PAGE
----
Stay tuned as this project develops.

Click here more information about the ACLU's project on the Militarization of Policing in America.

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Vicki B.

OMG. My supervisor's from Richland County, South Carolina. He never talked about police having tanks though.
And he was a paramedic when he worked in Richland County too.

He's a laid-back kind of person. When his mom wanted him to get activist and help South Carolina secede from the union after President Obama was elected again, he said "Mom. I can't help you secede from the union. I'm working - and I'm not in South Carolina."
I just about died trying not to laugh my ass off at that.

Anonymous

Why are members of the public called civilians by police & some media? Aren't the police civilians.? I think citizen is the proper term.

Anonymous

I think they needed a show of force in the situation where my bank was robbed and instead of giving himself up peacefully the lead robber said to one of his goofball followers, "Get on the phone...and tell those pigs we got hostages."

The SWAT team had to become involved in the matter and they're not regular police. This wasn't a "regular crime." Not after he refused to give himself over to police and held hostages for 5 hours instead. He also shot the teller right away b/c the teller "took to long to move away from the counter."
He thought the teller was tripping a silent alarm. To this day, I don't know for SURE if he was right. Maybe someone else called 911 and just didn't respond and left the line open as a way of asking for help. I don't know. All I DO know is that to this day it's still more upsetting to have seen another person be shot with bullets than even my own gunshot wound has been.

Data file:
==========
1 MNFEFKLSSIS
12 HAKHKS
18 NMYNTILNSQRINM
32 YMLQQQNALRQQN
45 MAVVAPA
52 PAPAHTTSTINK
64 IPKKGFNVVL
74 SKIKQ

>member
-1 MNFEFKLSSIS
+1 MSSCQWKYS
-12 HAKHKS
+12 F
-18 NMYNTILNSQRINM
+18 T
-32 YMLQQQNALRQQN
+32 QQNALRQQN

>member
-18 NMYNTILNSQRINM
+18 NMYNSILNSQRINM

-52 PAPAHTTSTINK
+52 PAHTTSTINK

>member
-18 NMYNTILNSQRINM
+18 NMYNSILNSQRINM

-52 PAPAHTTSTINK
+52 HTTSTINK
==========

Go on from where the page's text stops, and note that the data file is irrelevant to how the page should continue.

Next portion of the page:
I've never been able to do ANYthing with destroying that image. It doesn't care what I want; it comes into my mind withOUT my permission and DOESN'T leave even when I demand that it vacate the premises. It's been more apt to laugh in my face, and it does feel like its own entity, than do anything *I* want of it.
In short, I'll never be able to get that upset with Special Weapons and Tactics units. In fact I have no ability to see that ANYthing they do isn't completely necessary. But I never noticed any tanks at my shooting. They did have special weapons, b/c that's what they're KNOWN for: part of SWAT includes special weapons and they're taught similar to military training.
You people never saw the guy who held us hostage, tortured us on purpose b/c he wanted police to "hear and know they can't do shit about it" and then shot another hostage while he was handing her over to police.
I swear to God I can't think of ANYthing that's too extreme for him, and I even think prison's too GOOD for him. I think DEATH is too good for him.
I'm not in a forgiving mode. I only WANT to be able to forgive him; in reality, I'm as far from doing it as Timbuktu is from where I live now.

Anonymous

You guys wanted this by voting fascist(I mean democrat).